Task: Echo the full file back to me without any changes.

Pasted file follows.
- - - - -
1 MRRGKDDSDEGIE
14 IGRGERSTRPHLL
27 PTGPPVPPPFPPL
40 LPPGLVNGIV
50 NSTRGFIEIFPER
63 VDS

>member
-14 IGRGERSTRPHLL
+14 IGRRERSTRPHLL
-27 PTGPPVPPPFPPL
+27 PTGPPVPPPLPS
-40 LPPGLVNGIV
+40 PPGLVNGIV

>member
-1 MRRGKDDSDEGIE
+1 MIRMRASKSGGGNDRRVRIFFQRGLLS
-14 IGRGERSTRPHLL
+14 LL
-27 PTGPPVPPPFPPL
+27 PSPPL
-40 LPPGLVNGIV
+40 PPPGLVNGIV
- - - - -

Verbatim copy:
1 MRRGKDDSDEGIE
14 IGRGERSTRPHLL
27 PTGPPVPPPFPPL
40 LPPGLVNGIV
50 NSTRGFIEIFPER
63 VDS

>member
-14 IGRGERSTRPHLL
+14 IGRRERSTRPHLL
-27 PTGPPVPPPFPPL
+27 PTGPPVPPPLPS
-40 LPPGLVNGIV
+40 PPGLVNGIV

>member
-1 MRRGKDDSDEGIE
+1 MIRMRASKSGGGNDRRVRIFFQRGLLS
-14 IGRGERSTRPHLL
+14 LL
-27 PTGPPVPPPFPPL
+27 PSPPL
-40 LPPGLVNGIV
+40 PPPGLVNGIV